We moved to a new 250-acre farm and the landowners actually quoted us because they saw the improvements we’ve made and they really believed in what we were doing. Access to capital is a big issue for a lot of small farmers. Livestock farming in particular is very capital intensive. Right now we’re applying to 4 different USDA loans to try to buy this farm and it’ll be really interesting to see if we get it. We are in year five and we are getting closer to our economic goals, but we’re still not there yet.

Q: On that financial note, would you say the farm is profitable, or self-sustaining?

Cody Hopkins: Well, we’ve had to dump a lot of money into it. It’s really coming back to cash flow, just the basics of small business. As you’re growing, you often end up dumping any profits back into the business to help it grow. If we raise a pig – $400 – we sell it for $600, and we get a $200 profit. That gives us enough profit to raise one extra pig. So it takes a while to get to a certain size where you can afford to make the living wage. What we make is fairly modest. Actually, around here it’s fairly good money – $30,000 a year is our goal, plus the farms expenses. We have had lots of help.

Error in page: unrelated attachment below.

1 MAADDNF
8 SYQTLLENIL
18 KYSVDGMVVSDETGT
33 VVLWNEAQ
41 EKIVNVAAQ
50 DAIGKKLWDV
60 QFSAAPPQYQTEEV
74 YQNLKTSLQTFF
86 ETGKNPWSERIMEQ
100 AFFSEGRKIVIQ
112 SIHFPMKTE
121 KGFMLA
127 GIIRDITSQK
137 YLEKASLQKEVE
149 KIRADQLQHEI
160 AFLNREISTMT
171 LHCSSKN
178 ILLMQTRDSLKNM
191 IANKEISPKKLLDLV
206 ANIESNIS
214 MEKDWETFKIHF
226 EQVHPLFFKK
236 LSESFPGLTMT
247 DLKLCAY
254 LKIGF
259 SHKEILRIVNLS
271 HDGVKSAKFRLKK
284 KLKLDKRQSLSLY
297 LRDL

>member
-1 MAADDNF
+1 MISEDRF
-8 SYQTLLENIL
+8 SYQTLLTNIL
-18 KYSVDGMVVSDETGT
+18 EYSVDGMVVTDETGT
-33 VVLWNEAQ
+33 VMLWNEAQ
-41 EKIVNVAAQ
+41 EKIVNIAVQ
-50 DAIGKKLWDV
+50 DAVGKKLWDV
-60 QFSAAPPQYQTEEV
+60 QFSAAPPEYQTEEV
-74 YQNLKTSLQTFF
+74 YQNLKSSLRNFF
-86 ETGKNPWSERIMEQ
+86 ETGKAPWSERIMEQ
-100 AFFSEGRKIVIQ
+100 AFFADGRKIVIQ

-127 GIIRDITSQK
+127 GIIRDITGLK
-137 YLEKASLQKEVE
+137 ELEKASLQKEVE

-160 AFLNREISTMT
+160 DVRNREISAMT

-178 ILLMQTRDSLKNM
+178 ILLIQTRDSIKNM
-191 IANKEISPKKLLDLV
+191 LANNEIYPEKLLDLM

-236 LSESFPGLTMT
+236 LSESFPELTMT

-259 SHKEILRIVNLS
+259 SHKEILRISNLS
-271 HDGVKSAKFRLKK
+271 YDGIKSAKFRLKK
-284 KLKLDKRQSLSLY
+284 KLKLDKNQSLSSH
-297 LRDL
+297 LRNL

In the beginning we got a grant from an organization out of Idaho called The Wild Gift. It’s a small nonprofit that supports young entrepreneurs, especially ones that are interested in heading business or non-profits that are socially minded. That really helped us, and since then we’ve had a lot of support from different parts of the USDA. We got a USDA Rural Development grant to do a feasibility study on the USDA butchering facility we’re creating. We’ve also got a lot of support from the USDA Conservation Service. They’ve helped pay for some of our fencing and water installations so we could manage our animals in a way that didn’t cause any erosion or over-grazing.

Q: What challenges does the farm face?

Cody Hopkins: I think access to capital and financial management seems to be my focus lately. [Something] we did in 2009 was switch to digital bookkeeping which made a huge difference. It surprised me how much business management it takes to keep a farm of our size from making big mistakes. So that’s a big hurdle. As we expand, we are able to get premium prices. Now we have to grow to get to the appropriate size to buy this farm. So, without having access to loans, it’s very difficult. It’s a risky business and not really seen viable in a lot of circles because it is such a new type of farming. Well, not new, because maybe 100 years ago a lot of farms were like this. But when you exit the commodity market and start direct marketing all of your products, that really changes the way you look to lenders.